And like the pond, those influential individuals do what they do usually without any knowledge of the sweetness they brought into being. They just live their lives, sharing their essence. How fortunate we are to have them in our lives.
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Another lesson learned from nature: even hummingbirds can look chubby in photos

Hummingbird silhouette

My photogenic hummingbird friend was completely unaware that she was the focus of my photo shoot as she sipped nectar from the blossoms of the Eureka lemon. I liked the back-lighting effect from the late evening summer sun, so I turned on my speed shutter and snapped away.

It wasn't until I got back in the studio to post-process the photos on the computer that I made an interesting discovery. Look at the adorable shot I managed to catch as she flew away...

Hummingbird silhouette (outtake)

I had to giggle. The graceful sleek little hummingbird looks like she has a backside that's quite chubby. I know she really doesn't. But the angle of the photo makes her look like she does.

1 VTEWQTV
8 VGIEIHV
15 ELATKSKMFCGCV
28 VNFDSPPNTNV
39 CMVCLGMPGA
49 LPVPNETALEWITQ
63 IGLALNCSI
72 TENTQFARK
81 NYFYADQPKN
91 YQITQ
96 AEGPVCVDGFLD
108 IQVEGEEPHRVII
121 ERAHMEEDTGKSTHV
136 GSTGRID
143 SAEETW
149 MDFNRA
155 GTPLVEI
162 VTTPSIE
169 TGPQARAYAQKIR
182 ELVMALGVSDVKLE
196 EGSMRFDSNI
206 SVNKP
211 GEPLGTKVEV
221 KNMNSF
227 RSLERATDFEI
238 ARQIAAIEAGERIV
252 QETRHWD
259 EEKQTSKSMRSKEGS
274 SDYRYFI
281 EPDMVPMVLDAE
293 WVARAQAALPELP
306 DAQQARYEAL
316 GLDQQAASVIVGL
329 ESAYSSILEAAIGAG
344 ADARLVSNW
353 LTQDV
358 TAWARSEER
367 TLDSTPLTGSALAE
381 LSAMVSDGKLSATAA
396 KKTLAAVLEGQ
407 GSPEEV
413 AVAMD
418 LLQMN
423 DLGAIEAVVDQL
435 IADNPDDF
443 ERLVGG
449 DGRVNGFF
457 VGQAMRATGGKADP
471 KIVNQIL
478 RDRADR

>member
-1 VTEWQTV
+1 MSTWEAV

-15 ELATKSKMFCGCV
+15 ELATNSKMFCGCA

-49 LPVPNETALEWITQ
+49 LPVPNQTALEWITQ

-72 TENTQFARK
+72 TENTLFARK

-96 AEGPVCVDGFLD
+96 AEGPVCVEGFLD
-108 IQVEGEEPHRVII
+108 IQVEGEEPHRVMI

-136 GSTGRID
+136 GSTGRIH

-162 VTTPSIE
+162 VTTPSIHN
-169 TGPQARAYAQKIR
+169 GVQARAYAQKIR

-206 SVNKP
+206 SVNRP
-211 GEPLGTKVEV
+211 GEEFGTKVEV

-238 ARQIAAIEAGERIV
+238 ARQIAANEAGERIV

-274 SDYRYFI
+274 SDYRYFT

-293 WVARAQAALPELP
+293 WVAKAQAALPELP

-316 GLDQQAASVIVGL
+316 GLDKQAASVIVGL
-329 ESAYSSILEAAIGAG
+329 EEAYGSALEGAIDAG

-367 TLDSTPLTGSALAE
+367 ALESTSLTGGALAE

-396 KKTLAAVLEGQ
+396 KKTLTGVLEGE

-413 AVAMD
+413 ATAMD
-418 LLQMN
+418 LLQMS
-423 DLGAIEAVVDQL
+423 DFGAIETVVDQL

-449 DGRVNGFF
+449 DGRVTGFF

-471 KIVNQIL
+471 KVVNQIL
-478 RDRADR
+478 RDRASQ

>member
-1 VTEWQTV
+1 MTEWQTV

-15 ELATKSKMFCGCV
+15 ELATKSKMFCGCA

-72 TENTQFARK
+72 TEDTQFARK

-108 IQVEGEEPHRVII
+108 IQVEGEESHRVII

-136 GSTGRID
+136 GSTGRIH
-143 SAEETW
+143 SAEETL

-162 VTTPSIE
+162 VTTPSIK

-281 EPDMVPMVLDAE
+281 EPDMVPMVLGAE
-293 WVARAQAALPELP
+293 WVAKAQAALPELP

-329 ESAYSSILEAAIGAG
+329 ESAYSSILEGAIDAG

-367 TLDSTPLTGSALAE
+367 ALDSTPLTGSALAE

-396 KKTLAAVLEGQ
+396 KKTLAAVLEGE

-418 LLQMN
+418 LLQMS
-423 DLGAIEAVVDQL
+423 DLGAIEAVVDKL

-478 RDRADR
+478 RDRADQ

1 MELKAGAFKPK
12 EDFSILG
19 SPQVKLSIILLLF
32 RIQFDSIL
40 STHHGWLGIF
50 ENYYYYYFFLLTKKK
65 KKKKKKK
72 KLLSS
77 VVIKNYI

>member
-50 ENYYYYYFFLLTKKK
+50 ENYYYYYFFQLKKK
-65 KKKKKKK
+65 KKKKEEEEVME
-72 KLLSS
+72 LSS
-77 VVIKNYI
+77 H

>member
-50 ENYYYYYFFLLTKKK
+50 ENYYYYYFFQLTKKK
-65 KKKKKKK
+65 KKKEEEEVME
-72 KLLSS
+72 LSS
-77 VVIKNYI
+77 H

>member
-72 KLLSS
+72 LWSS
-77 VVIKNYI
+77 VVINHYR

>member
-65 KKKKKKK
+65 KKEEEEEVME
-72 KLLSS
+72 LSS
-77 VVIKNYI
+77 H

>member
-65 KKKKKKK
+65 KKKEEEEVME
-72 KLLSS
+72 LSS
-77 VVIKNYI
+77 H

A valuable lesson for those of us that hate to see ourselves in photos... photos don't necessarily reflect reality. They can even make a hummingbird have a "bad side".
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Our backyard wildlife habitat: The dragonflies of summer

Dragonfly on New Zealand flax

One of my favorite things about summer is the arrival of the dragonflies. They grace us with their presence until early autumn and then we don't get to see them again until the following summer.

Helpful and hospitable guests, dragonflies eat mosquitoes and gnats on the wing. On warm summer evenings right before sunset, if I look up I can see them zipping back and forth over the garden forming a canopy of sorts. Like our own tiny fleet of jet-fighters, they are waging and winning a war against the bugs we don't want and I rarely get bit by mosquitoes when the dragonflies are on patrol.